The NLD, the clasico of North London. It matters. To think it doesn't is to admit you don't exist.
There’s a rumour going round that this is a cup final. There is a notion spouted by them that this game matters more than anything else. A theory being thrown by “salmon chino wearing Ruperts” that this match matters more than anything; that twice a year for just over 90minutes nothing else matters. You know what? It’s not a rumour, it’s a fact. The founder of Ferrari, Enzo Ferrari once said: “As long as we win at Monza, nothing else matters.” That genius got it, he understood the importance of keeping the “tifosi” (fans) happy. This game matters more than any other and it is the height of ignorance to think otherwise.
When two clubs sprout forth from the dirt and come to being within earshot of one another there is a natural organic rivalry. On other occasions it can be drawn through religion, through beliefs or in exceptional scenarios because in that country no other teams really exist or have the financial/political power. In Spanish speaking countries any derby is called a “clasico”, of course they vary in international attraction. In Colombia, the Medellin derby, Independiente Medellin v Atletico Nacional, is everything to locals, but hardly causes a ripple here, whereas the “Superclasico” Boca v River Plate, attracts global interest with its march, ticker tape and Latin-fuelled passion. However, regardless of the size, the prestige or whether or not a league title at stake, a “clasico” or a derby really matters; to deny that it doesn’t, is to deny your existence, to deny that your club has roots, has tradition and to proclaim that it is little more than a franchise.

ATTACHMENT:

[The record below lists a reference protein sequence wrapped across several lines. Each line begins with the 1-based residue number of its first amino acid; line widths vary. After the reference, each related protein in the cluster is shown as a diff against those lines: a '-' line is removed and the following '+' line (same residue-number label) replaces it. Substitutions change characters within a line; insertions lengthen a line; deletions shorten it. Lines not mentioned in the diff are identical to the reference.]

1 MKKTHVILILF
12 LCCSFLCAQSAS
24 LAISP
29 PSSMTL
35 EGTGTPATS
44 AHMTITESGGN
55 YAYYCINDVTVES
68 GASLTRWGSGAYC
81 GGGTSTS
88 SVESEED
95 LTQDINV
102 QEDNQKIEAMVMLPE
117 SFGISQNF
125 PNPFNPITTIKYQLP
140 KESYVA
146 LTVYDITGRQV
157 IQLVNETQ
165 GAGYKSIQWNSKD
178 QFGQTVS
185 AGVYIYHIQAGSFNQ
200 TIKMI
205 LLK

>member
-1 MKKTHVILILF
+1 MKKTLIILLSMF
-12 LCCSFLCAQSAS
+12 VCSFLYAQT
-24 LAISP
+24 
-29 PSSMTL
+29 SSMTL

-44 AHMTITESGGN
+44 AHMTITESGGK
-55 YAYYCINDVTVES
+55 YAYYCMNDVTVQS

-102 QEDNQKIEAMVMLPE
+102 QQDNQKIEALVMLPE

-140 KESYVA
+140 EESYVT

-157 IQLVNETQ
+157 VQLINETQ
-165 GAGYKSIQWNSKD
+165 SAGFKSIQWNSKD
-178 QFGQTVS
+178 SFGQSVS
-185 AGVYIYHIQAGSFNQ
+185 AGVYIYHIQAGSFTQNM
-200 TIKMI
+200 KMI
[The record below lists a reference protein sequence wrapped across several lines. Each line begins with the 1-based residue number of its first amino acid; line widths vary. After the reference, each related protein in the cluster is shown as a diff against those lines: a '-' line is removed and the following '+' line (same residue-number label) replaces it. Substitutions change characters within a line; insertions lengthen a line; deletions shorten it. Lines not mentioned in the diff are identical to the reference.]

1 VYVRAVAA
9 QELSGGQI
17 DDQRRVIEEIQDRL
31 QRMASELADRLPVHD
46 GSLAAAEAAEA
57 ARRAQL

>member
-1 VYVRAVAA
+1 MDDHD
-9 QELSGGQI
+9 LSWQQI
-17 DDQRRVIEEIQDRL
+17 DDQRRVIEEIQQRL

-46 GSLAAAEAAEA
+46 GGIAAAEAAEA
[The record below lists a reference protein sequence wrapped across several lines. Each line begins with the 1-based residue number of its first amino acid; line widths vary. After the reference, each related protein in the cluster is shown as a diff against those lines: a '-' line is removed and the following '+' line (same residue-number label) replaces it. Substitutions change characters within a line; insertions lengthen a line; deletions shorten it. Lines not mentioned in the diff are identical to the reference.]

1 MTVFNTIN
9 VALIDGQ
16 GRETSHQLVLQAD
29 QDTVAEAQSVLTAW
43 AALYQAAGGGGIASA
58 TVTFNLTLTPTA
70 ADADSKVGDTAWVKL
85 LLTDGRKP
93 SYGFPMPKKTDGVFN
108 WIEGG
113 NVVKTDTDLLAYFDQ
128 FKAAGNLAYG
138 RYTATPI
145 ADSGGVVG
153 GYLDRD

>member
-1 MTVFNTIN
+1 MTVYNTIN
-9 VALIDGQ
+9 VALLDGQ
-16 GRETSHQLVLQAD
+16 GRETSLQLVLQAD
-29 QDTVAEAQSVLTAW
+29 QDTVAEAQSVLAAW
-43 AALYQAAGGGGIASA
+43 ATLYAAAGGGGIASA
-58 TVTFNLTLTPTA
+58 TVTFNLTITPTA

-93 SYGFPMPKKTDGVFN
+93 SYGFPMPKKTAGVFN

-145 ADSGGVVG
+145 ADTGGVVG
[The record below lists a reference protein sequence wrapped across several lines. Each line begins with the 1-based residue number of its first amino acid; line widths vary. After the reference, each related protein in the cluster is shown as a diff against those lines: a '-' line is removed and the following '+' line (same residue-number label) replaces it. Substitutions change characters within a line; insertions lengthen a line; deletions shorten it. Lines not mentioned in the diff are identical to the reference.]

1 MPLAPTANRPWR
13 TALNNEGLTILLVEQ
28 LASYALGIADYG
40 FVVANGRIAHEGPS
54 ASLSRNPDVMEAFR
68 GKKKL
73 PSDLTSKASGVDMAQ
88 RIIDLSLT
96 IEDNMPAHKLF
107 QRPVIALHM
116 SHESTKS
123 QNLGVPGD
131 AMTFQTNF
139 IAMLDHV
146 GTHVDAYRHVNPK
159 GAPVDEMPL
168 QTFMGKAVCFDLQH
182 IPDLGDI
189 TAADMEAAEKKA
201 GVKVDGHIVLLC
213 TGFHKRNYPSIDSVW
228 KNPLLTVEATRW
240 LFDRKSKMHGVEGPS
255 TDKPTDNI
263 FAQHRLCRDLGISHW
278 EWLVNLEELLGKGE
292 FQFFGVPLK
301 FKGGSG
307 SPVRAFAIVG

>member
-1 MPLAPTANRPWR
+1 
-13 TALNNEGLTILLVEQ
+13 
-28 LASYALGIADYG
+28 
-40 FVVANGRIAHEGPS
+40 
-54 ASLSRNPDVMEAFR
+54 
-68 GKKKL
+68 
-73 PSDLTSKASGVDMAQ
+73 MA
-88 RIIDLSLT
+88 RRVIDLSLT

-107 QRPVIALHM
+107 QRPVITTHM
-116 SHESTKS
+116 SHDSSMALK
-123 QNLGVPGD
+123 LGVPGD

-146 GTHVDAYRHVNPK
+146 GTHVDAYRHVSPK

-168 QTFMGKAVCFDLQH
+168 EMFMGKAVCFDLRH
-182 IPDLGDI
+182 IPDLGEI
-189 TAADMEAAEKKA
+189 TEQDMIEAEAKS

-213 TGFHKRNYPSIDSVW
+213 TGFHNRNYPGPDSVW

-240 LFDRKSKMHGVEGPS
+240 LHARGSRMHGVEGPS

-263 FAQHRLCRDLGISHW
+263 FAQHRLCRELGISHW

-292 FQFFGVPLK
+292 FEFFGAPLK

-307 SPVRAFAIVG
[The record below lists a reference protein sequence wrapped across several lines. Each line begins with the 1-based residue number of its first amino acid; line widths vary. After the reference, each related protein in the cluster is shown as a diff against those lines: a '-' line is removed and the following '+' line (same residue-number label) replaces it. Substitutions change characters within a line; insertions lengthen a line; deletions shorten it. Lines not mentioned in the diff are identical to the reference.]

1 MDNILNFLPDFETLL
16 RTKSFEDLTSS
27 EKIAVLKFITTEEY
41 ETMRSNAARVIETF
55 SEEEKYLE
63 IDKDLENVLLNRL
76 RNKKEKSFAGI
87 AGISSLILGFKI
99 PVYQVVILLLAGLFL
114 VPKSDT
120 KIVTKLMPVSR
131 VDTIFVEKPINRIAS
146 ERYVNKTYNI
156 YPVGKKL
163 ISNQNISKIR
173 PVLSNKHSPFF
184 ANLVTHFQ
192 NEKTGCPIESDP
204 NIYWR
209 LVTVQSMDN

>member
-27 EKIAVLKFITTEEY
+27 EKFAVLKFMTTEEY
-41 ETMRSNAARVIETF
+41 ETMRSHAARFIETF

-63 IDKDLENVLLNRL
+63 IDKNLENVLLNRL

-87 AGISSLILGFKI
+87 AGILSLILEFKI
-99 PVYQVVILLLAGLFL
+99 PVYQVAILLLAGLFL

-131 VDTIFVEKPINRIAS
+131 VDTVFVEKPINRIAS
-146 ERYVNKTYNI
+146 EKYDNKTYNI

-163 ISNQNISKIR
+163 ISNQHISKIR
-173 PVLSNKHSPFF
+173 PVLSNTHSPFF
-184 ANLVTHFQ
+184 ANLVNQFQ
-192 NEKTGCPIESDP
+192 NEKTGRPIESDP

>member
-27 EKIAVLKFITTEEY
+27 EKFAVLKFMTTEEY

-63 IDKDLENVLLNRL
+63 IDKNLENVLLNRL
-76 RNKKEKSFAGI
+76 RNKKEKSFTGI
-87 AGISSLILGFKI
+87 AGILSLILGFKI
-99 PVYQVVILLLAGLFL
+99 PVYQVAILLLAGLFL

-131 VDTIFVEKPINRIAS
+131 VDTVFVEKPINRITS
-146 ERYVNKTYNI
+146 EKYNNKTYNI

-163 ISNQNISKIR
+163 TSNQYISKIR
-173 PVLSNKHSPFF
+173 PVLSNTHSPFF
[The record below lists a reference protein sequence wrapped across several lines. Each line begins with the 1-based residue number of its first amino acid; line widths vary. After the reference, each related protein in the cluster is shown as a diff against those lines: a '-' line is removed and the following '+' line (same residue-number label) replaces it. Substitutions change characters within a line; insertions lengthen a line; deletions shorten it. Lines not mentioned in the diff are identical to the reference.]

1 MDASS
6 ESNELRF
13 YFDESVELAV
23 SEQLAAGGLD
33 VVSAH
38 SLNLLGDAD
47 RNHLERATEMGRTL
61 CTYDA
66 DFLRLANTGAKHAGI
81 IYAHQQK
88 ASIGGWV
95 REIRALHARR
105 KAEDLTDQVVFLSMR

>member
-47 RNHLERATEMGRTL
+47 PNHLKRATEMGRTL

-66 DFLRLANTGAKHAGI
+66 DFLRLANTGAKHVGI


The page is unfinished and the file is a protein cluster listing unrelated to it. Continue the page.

For them to try and dismiss the fixture as nothing more than a game is stupidity in the truest sense. Especially when you consider that they have been nothing more than a yardstick of failure, and in order to try and compete they have taken the Gospel of Wenger, torn it to shreds and used it to wipe up the blood from their sacrifices to achieve top four. By belittling us, they are only magnifying their insignificance.
The attempt to mould and build a team has been forgotten; under pressure from the #WengerOut brigade they went full circle — they reverted to type, they became a franchise interested only in achieving the bare minimum to keep the money rolling in
There was a time when, as a Spurs fan, you looked at what they were doing with fear. Here was a manager with an idea — building something, investing into a thing that may finally bring them what they subconsciously crave, a place in football, a right to belong. He was creating a dynasty, developing youth, bringing through talent that we were told would shake the foundations of our game. It didn’t pan out as planned but it was brave move, it was an admirable attempt, an effort that was worthy of acknowledgement, especially when that young team took on Mourinho’s oil-stained Chelsea in the League Cup. But something snapped. Patience run out. They abandoned their project, they chased the money by throwing the money. The prospects were shipped out and the players who needed nurturing were left behind the bins and forgotten.
Suddenly it was Arshavin, Giroud, Carzola, Ozil, Debuchy and Sanchez. One or two may be good players, but the attempt to mould and build a team has been forgotten, under pressure from the #WengerOut brigade they went full circle, they reverted to type, they became a franchise interested only in achieving the bare minimum to keep the money rolling in, the soulless fans sound biting on AFTV and enough to remain “top four.” They had an opportunity to build, instead they retrofitted on faulty foundations.